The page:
The Foundation's charitable contributions are not used for:
    • Individuals and families
    • National health organizations and their local affiliates
    • Religious organizations and church or denomination-sponsored programs or events
    • Special events, such as conferences, dinners, sport competitions, festivals or art exhibits
    • Sponsorship of fundraising events (i.e. dinners, walks, golf tournaments and auctions)
    • Goodwill advertising or marketing
    • Political, labor, veteran/fraternal organizations, civic clubs or candidates
    • Sports teams or athletic events
    • Arts-based programs
    • Animal rescue and support groups
    • Travel-related events, including student trips or tours
    • Development or production of books, films, videos or television programs
    • Capital campaigns, endowments or endowed chairs
    • Activities of organizations serving primarily their own membership
    • Private schools
    • Continuing education for teachers and staff
    • Institutional overhead and/or indirect cost (i.e. salaries, stipends, benefits and most project labor costs)
    • Memorial campaigns
    • Multi-year requests
    • Tickets to events


    Lowe's Charitable Foundation Staff

    Lowe's Charitable Foundation Staff
    1000 Lowe's Boulevard
    Mooresville, NC 28117

  • Eligibility Details

    The Foundation funds to 501(c) (3) tax-exempt nonprofit organizations, including local municipalities and K-12 public/charter schools in communities where Lowe's operates stores and distribution centers.

    Deadline Details

    Lowe's has revised its grantmaking approach and no longer has an open application process. Applications are now accepted by invitation only. Interested applicants should approach their local store to initiate the grant-seeking process.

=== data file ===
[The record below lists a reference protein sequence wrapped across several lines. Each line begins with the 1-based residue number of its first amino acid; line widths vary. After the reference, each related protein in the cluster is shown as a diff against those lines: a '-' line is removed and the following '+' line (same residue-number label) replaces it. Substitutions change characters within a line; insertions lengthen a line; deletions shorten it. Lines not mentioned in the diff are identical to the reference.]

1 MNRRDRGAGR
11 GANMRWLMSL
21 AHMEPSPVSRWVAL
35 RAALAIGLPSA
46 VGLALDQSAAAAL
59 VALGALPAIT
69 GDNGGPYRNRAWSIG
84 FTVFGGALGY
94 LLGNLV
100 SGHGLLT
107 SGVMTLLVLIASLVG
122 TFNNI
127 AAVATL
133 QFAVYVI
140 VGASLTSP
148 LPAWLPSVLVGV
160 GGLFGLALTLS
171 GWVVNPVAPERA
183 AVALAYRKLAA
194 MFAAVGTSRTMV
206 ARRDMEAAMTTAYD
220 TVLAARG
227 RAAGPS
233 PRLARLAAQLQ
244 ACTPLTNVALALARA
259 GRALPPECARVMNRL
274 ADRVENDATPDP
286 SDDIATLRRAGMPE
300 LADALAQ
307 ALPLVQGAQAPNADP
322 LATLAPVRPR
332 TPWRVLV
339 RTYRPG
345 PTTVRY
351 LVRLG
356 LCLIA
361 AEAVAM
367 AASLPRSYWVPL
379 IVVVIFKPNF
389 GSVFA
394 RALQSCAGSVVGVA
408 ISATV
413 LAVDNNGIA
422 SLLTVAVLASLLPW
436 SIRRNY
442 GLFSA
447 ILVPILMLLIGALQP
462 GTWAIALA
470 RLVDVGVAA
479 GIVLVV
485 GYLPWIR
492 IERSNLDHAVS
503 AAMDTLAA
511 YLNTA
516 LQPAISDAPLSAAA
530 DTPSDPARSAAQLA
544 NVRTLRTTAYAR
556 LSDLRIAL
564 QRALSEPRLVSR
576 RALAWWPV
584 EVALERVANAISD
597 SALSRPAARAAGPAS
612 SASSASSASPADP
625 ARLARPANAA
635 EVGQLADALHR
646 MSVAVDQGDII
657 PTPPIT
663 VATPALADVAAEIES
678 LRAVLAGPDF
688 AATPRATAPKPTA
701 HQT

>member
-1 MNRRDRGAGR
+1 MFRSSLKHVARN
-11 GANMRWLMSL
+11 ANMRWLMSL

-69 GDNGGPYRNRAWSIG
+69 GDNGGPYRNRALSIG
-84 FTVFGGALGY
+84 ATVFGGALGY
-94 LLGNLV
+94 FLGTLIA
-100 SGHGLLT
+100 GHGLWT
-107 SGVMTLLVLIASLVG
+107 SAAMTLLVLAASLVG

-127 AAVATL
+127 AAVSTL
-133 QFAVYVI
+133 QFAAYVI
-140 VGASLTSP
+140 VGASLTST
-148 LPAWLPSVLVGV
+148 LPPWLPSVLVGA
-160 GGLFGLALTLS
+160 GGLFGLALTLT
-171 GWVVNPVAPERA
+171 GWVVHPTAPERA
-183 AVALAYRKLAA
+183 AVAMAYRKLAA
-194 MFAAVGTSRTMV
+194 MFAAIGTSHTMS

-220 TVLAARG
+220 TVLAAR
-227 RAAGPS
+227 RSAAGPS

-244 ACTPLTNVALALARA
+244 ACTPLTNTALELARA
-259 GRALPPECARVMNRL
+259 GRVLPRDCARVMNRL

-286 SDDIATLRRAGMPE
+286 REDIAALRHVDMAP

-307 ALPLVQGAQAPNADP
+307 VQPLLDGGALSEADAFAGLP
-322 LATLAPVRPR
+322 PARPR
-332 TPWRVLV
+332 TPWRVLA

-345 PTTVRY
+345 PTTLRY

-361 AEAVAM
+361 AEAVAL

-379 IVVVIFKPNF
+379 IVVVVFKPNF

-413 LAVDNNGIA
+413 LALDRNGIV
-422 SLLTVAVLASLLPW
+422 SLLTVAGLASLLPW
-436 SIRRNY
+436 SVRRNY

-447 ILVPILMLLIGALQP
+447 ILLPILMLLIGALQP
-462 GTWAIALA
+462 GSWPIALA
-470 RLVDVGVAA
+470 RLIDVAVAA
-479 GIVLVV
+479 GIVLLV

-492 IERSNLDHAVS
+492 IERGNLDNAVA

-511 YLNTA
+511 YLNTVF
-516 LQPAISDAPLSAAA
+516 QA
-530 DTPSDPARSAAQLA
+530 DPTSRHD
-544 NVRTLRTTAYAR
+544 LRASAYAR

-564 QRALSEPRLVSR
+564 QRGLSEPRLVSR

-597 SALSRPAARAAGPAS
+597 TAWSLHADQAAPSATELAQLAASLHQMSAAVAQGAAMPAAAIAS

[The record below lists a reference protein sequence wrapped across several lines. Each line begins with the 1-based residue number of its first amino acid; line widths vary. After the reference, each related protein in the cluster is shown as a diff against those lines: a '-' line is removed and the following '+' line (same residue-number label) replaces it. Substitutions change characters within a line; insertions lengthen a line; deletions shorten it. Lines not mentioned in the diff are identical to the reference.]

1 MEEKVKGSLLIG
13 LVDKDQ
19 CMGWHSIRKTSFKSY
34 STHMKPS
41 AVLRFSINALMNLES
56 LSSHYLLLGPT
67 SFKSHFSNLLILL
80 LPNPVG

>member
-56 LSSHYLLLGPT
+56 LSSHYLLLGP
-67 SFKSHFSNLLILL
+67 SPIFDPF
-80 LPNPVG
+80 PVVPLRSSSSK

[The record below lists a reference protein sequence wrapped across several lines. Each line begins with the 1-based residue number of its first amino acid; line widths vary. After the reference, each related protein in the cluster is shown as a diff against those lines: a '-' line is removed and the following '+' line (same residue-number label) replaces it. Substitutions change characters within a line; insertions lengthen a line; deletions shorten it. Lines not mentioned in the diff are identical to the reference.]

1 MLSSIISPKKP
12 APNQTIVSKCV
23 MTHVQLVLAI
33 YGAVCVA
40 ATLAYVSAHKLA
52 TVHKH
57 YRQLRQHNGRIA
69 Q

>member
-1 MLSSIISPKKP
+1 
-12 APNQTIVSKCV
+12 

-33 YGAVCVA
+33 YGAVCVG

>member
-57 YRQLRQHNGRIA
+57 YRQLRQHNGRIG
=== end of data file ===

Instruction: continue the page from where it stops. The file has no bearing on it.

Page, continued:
Award Details

    Award amounts vary based on program category:

    • Lowe's Toolbox for Education Grants: Grant requests can range from $2,000 to $100,000. Most grants will fall within the $2,000 to $5,000 range. Larger projects fall between $10,000 and $25,000. Critical need projects over $25,000 will be considered on a case-by-case basis.
    • Lowe's Community Partners Grant Program: Grants range from $2,001 to $100,000, with most projects falling between $10,000 and $25,000.
    • Hometown Grants: Grants range from $5,000 to $25,000. Larger amount requests will be considered, but are seldom awarded.
    • Small Grants Program: These grants range from $100 to $2,000.

    Related Webcasts Use the links below to view the recorded playback of these webcasts

    • Funding Classroom Technology to Empower Students and Teachers - Sponsored by Panasonic - Playback Available
    • Maximizing Technology-friendly Workforce Development Grants - Sponsored by Panasonic - Playback Available
    • Funding Data-driven Workforce Development Projects - Sponsored by NetApp - Playback Available